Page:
Discover The Organic Bordeaux - Sauternes - the Sweet Wines of Bordeaux

Don't think of Bordeaux like a red only region. It's also home to Sauternes - one of the most precious sweet wines on this planet. A little natural phenomenon caused by Bordeaux's beloved Garonne and its' tributary Ciron set the ground for a very complex to make, a very expensive to buy and a very beautiful to age wine. And if many countries have learned to replicate the 'Bordeaux-style reds', the Sauternes-style sweets will remain exclusively here as long as the mist does.

Garonne Bordeaux river and bridge view
Looking at Garonne and thinking about all the wines that wouldn't exist if not her!

So let me introduce you to a winery that managed to become the first organic producer among the 1er Cru Classes of 1855. Let me introduce you to the ones who created the one of a kind Bordeaux white vine nursery to preserve from extinction and propagate 175 Sauvignon Blanc and Semillon varieties. The ones who graft yearly 40 000 vines in their nursery and proud to have 482 varieties of tomatoes around their vines. Where biodiversity already took over the lead and ecosystems of flora and fauna are being created uninterruptedly, on their own. A not only organic but a sustainable Sauternes is being born here in Chateau Guiraud. But for now let's start with learning about the Sauternes appellation and the natural factors that create an environment suitable for producing this liquid gold wine.

The natural phenomenon of Sauternes

No, they don't add sugar in their wines (God forbid!). These world's most precious sweet wines require lots of tough work and investment. It's not a surprise that the number of chateaux in Sauternes is in decline. But let's return to the mystery of their sweetness.

Noble rot Semillon grapes in Sauternes in a vineyard before harvest in October during a wine study trip
I was lucky to visit Sauternes at the best time of year - mid October, right before harvest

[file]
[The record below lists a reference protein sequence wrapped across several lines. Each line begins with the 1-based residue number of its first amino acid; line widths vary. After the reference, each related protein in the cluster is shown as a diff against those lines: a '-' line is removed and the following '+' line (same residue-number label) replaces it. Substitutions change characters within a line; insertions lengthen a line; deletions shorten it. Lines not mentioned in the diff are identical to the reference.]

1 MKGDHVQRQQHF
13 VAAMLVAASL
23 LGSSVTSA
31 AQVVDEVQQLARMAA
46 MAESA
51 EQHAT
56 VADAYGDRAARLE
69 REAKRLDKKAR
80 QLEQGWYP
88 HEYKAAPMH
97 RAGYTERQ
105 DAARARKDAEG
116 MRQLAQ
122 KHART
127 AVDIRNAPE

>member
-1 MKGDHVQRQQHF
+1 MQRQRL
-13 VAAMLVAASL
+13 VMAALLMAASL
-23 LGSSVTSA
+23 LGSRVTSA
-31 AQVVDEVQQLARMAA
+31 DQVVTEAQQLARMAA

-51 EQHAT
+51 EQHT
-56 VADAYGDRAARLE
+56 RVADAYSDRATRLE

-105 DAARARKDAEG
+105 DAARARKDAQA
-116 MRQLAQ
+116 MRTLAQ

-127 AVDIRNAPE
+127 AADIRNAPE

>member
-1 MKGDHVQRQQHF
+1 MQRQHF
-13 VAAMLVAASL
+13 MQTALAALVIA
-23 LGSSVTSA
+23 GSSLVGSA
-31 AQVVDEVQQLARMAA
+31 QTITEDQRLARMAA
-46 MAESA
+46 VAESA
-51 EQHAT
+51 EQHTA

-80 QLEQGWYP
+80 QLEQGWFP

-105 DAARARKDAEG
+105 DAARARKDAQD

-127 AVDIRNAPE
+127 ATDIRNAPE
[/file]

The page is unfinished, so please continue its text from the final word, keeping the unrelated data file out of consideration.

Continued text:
And this magic (you can also call it morning mist) occurs in September.

Locals say that without Ciron there is no Sauternes. And that's just as much truth as that without Garonne there's no Sauternes either. Garonne is one of the two signature rivers of Bordeaux's. Deep, powerful, merges with Dordogne to become the Gironde estuary, and then - the Atlantic ocean. Garonne's temperature fluctuates from 8 °C in winter to sometimes 30 °C in summer.

Botrytis cinerea or noble rot affected Semillon grapes in the vineyard in Sauternes before harvest
Mid-October Botrytis in Sauternes

Meanwhile, Ciron, the giant's tributary, has quite stable temperatures, 12-15 °C all year round. Ciron joins Garonne at Barsac. There's only one unique period a year when the temperature of the two is drastically different, the grapes are at their ripeness, and the afternoons are warm and dry. And this magic (you can also call it morning mist) occurs in September. The gentle hills of Sauternes and Barsac are covered with mist in the morning. Then in the afternoon dry and warm wind powerfully blows off all the humidity from the vineyards. So the berries go through two periods daily - the humid one, when Botrytis cinerea (the Noble rot, the famous fungus) thrives, and dry period - windy afternoons. Half of the day Botrytis does the job and makes grape skin almost disappear, it becomes so porous that in the afternoon the dry and warm wind evaporates most of the water from the grapes. This is how we achieve the spectacular concentration of Sauternes wines - aromas and flavours of Noble rot (mushroom, undergrowth, orange marmalade, apricot, honeysuckle, ginger) and luscious sweetness anywhere between 120 and 220 g/L.

The Sauternes Appellation System

The classification of Bordeaux's precious sweet wines happened during the famous Classification of 1855 that included the best chateaux of Médoc and just one from Graves (Haut-Brion). They were classified in five levels - from Premiers to Cinquemes Cru (1st to 5th Growths). As for the sweet wines, there were two levels - Premiers and Deuxièmes Cru, while Chateau d'Yquem ended up in its' own elevated category, Premier Cru Supérieur, (as it was simply incomparable to the other wines). In total there were 27 chateaux classified - 11 First Growths, 15 Second Growths, and... Chateau d'Yquem.